There’s probably been a time when you swallowed some food or drink and it felt like it went down the wrong pipe. That’s when a bit of food or liquid may have headed toward your lungs rather than your stomach. Most of the time when this happens, you’ll cough, and the food or liquid will clear out of your airway. But sometimes, it can reach your lungs and develop into a type of pneumonia called aspiration pneumonia.
You can also develop aspiration pneumonia from breathing in saliva or acid from your stomach that moves up your esophagus due to reflux. Everyone has some level of reflux, where stomach acid regurgitates into the esophagus. But if your reflux is bad enough to wake you up at night, it can cause chronic lung problems that could worsen into pneumonia over time.
And people who lose consciousness and vomit could also develop it. “If you don’t cough it out, you can develop aspiration pneumonia,” said Jason McCarl, MD, a pulmonologist with Banner Health Clinic in Northern Colorado.
What are the symptoms of aspiration pneumonia?
Aspiration pneumonia has symptoms similar to any pneumonia—fever, shortness of breath, chest pain from the inflammation and a cough that’s usually productive.
Who’s at risk for aspiration pneumonia?
You’re at higher risk of developing aspiration pneumonia as you get older, since it can become harder to swallow properly. Swallowing might seem simple—even newborn babies can do it—but it’s not. “Swallowing is a very sophisticated process that requires coordination of several different muscles in your throat. Over time those muscles can deteriorate. That’s why aging puts you at risk,” Dr. McCarl said. You’re also at higher risk if you’ve had a stroke or another neurological condition.
“It all comes down to the swallowing mechanisms and protecting your airways,” Dr. McCarl said. “If you can’t protect your airways from secretions going into your lungs, or the muscles that control swallowing don’t work properly, you can end up getting aspiration.”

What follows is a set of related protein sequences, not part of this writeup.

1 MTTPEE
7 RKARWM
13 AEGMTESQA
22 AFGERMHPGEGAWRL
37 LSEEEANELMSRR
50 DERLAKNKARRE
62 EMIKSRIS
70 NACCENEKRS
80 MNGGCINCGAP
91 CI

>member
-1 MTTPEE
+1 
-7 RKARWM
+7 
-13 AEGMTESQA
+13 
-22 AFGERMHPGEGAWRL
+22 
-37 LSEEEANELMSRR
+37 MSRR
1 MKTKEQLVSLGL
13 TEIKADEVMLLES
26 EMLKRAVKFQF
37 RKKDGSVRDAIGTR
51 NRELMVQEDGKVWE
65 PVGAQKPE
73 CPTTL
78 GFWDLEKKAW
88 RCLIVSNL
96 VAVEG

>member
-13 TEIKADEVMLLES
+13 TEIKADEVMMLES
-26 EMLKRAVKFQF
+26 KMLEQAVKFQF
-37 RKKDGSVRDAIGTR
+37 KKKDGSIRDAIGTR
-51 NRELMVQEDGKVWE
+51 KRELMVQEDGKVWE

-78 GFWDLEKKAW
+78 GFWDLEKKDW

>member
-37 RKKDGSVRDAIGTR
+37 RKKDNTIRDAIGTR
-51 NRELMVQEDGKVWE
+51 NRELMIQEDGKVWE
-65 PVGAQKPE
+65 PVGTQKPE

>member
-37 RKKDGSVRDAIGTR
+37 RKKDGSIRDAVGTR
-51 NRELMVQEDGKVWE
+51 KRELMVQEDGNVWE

How can you prevent aspiration pneumonia?
If you’re at risk for aspiration pneumonia, a speech therapist can do swallowing studies to identify ways to lower your odds of developing it. They can recommend a diet that focuses on foods you’re less likely to aspirate or inhale, based on their consistency. They can also recommend techniques like tucking your chin when you swallow, taking small bites and not drinking from a straw.
If you aspirate at night because of reflux, antacids can help. “We all have reflux—that’s part of how our bodies work. But if you have excessive amounts, antacids can reduce the number of times you experience reflux,” Dr. McCarl said.
Elevating the head of your bed can also help reduce reflux. Dr. McCarl recommends putting blocks under the bedposts, so the mattress stays flat but on an angle. You can also use a pillow or wedge to elevate your head and shoulders.
If you develop pneumonia and you’re elderly, or you have a history of stroke or neuromuscular disease, doctors may recommend a chest X-ray. If the X-ray shows pneumonia in your right lower lung, there’s a good chance it’s aspiration pneumonia. That’s where whatever you aspirated tends to end up, because of the design of your lung anatomy. A speech therapist can also perform a swallowing evaluation to see if you’re coughing when you’re eating or drinking.
How can aspiration pneumonia be diagnosed and treated?
Fluoroscopy—a continuous X-ray that can look for signs that food or fluid could enter your lungs—is the most definitive test for aspiration pneumonia.
If you’re diagnosed with aspiration pneumonia, your doctor will probably prescribe antibiotics to treat it. And you can take the prevention steps outlined above to make sure it doesn’t happen again.
The bottom line
If you breathe in or aspirate food or fluids, you could be at risk for aspiration pneumonia. If you have swallowing problems or reflux, your odds of developing it are higher, but you can take steps to prevent it. If you’d like to connect with a pulmonologist to learn more about your risk, reach out to Banner Health.
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